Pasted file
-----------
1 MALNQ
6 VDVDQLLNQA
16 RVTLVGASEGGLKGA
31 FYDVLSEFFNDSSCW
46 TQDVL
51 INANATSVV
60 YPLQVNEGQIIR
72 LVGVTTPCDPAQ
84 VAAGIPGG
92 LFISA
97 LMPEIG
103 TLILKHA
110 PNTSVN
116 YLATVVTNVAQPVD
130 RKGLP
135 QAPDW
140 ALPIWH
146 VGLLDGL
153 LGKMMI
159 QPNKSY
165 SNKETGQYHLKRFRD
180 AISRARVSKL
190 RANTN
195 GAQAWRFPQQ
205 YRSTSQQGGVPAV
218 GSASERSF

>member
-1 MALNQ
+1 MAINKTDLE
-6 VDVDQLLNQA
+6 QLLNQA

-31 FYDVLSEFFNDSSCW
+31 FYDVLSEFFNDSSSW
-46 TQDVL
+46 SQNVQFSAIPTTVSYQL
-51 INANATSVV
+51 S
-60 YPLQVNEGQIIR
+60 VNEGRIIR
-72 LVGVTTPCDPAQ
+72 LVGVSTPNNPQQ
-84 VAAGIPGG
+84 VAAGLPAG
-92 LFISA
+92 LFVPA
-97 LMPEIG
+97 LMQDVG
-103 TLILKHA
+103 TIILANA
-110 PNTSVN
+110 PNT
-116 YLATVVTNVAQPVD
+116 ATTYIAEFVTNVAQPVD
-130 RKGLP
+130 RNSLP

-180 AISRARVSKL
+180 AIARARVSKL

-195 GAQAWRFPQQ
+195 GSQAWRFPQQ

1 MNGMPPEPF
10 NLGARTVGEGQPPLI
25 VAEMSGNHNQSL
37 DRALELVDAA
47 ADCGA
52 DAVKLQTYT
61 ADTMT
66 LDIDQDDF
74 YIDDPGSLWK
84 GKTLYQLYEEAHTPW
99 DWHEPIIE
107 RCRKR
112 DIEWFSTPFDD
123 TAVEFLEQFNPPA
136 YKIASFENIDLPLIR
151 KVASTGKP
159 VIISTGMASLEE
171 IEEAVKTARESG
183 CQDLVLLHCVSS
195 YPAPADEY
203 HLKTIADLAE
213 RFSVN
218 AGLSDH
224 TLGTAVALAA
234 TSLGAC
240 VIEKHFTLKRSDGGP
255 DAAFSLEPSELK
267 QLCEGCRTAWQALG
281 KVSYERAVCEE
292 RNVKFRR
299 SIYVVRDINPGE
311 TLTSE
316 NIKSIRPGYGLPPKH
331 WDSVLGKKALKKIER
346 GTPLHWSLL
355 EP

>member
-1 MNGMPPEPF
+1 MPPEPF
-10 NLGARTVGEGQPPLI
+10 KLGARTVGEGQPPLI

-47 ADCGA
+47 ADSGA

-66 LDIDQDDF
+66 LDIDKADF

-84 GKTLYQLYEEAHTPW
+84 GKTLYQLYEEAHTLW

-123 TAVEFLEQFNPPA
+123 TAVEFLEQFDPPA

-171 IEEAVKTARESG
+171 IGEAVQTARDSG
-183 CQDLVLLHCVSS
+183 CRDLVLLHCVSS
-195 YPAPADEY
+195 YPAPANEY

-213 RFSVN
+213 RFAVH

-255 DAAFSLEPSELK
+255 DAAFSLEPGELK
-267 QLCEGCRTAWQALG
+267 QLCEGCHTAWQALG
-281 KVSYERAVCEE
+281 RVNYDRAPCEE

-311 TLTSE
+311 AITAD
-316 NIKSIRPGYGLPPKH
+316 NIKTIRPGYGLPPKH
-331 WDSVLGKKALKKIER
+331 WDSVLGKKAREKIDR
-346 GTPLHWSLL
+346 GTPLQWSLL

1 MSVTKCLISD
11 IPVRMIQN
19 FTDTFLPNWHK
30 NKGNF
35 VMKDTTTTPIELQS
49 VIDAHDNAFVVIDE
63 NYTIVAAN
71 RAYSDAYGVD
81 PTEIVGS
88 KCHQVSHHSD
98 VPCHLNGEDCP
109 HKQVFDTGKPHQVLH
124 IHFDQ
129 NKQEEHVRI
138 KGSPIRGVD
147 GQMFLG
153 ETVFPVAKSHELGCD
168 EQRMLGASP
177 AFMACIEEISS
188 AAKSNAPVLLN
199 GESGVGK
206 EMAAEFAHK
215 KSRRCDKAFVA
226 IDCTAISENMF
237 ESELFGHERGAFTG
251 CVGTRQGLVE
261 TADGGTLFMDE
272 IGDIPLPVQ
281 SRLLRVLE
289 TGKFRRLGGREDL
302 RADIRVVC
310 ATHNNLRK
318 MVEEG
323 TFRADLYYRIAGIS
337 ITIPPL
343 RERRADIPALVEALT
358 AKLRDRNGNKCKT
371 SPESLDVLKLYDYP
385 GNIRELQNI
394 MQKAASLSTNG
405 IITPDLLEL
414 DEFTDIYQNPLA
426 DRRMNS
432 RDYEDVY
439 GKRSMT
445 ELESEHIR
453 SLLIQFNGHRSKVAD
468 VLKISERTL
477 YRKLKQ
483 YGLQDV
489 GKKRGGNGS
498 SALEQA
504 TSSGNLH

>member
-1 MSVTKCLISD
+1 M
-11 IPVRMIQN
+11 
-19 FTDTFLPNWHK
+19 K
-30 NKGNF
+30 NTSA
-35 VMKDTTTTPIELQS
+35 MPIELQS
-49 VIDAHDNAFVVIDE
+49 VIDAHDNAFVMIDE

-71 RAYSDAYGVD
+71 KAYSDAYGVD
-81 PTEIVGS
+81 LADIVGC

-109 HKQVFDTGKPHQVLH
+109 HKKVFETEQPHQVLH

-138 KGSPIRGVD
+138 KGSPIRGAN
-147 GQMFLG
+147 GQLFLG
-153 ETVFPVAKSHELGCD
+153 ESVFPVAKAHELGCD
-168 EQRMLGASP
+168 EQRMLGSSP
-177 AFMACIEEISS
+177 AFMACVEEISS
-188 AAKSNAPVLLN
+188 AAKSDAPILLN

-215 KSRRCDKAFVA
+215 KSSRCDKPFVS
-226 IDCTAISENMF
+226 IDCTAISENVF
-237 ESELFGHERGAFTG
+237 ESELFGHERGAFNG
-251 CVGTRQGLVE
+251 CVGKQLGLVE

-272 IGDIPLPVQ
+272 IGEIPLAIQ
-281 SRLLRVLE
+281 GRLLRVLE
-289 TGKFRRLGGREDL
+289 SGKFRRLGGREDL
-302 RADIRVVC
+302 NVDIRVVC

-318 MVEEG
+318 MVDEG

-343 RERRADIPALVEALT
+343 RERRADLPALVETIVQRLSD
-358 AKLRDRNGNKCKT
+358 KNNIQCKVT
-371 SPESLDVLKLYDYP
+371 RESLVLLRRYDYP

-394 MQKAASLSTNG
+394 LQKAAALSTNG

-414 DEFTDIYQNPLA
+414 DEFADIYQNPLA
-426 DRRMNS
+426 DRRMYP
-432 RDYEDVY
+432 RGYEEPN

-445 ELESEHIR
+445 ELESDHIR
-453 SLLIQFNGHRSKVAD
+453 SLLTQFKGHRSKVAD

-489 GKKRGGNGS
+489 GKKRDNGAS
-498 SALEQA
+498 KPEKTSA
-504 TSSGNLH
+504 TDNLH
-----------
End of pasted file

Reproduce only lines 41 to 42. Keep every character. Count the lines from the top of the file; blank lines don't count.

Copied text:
+72 LVGVSTPNNPQQ
-84 VAAGIPGG